The Institute of Politics (IOP) hosted Republican National Committee chairwoman Ronna McDaniel at International House on Tuesday for a discussion moderated by Washington Post political correspondent and IOP fellow Karen Tumulty.
“We are in the strongest position we’ve ever been in,” McDaniel said, noting the GOP’s control of majorities in both houses of Congress and the presidency. McDaniel thanked what she described as a massively data-driven campaign for the party’s success.
McDaniel said a big part of her job as chairwoman is fundraising and preparing for elections. She is no stranger to this work, having served as chairwoman of the Michigan Republican Party prior to assuming her current position.
McDaniel argued that Barack Obama’s presidential campaigns weakened the Democratic National Committee (DNC), contributing to Republican victories. She said that the creation of Organizing for Action (OFA), which grew out of Obama’s campaign, has created problems for Democrats because there is an outside group working parallel to the DNC. While the GOP also had outside groups, she said none were as influential as OFA. She said the DNC was rendered largely useless, helping the Republican Party in the 2016 elections.
Tumulty said that despite the party’s overwhelming control of government, the GOP has been unable to push key parts of its agenda. She said the lack of Republican progress, especially the party’s three failed attempts to repeal and replace Obamacare, has not been helped by Donald Trump taking Twitter “potshots” at his own party members.
McDaniel expressed hope for future unity within the Republican Party, saying, “We have to let our policy and purpose unite us…. At the end of the day, we ran on the same things.”
When asked about the President’s tweets, McDaniel said, “He is a businessman who likes things to get done, so this is him saying, ‘Get it done.’”
McDaniel referenced her calls for Hillary Clinton to speak out against Harvey Weinstein. “She’s so critical of the President; why shut your voice down when he’s your friend?” she said. Clinton did ultimately put out a statement, which McDaniel acknowledged.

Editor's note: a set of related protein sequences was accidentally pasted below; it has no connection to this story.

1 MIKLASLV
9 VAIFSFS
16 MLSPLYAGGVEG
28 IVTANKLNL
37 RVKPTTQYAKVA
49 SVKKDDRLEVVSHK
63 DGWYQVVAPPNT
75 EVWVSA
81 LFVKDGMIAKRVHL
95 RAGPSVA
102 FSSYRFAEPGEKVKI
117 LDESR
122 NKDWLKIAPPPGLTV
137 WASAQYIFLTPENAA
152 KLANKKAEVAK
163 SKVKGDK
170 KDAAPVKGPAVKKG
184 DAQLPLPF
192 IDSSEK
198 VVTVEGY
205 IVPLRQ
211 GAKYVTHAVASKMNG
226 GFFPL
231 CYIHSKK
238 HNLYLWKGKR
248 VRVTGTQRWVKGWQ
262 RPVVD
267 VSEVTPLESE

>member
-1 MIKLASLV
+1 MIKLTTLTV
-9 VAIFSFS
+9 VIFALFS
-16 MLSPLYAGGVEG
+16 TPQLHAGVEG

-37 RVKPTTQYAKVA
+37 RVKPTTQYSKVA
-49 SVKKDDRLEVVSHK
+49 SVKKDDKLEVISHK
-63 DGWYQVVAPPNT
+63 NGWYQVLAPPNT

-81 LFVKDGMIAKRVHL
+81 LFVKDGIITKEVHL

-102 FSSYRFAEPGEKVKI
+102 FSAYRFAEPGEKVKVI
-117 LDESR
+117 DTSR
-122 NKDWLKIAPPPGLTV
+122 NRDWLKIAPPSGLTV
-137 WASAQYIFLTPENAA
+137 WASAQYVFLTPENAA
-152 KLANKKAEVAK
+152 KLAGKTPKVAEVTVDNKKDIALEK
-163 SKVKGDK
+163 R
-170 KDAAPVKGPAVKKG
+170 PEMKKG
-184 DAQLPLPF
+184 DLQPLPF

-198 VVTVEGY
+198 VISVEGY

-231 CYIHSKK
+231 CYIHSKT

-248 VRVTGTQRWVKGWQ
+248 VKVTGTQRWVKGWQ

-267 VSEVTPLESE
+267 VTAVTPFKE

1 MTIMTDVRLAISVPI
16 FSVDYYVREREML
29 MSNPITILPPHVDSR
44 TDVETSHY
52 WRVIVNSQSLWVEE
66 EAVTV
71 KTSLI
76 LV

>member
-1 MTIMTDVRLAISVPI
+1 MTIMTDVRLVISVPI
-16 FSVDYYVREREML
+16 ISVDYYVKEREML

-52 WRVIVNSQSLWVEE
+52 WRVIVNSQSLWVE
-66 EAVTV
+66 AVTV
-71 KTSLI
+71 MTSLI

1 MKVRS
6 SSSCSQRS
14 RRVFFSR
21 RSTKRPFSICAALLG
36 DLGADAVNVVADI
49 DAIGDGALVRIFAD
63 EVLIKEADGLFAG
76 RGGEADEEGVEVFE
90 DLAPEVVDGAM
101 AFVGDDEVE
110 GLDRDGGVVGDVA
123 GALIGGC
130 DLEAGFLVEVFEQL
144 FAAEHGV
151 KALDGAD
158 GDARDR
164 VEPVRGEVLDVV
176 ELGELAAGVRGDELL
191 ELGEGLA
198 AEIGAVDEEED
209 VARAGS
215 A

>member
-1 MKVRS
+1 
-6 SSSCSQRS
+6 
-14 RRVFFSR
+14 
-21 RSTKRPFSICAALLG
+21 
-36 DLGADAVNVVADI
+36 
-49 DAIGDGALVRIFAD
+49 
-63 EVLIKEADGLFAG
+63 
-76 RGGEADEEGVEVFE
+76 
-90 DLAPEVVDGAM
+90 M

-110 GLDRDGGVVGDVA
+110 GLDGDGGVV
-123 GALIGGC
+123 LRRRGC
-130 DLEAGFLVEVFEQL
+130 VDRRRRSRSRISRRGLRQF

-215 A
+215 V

Tumulty pushed her to explain her position given that Donald Trump has called Bill O’Reilly “a good person” and Roger Ailes “a very good person.”
McDaniel continued to speak out against Clinton and Weinstein, saying, “I’m never going to be on the side of someone who’s a sexual predator or who’s admitted to sexual assault.” No mention was made during the event to Trump’s infamous recordings in conversation with Billy Bush.
Addressing the GOP’s current plans, McDaniel said that senators, who often face tough interim elections, are calling for a move on tax reform and business deregulation after the health care failure. She argued that overregulation actually helps big corporations by killing off their smaller competitors, saying, “If you’re a young person coming out of college, and you have an idea, and it’s stifled because of regulations, it’s a real issue.”
As for the future of politics, McDaniel said that the way forward rests in Americans’ ability to communicate with each other, regardless of personal opinion. “We have to have a dialogue…because there’s a lot more in common than we think,” she said.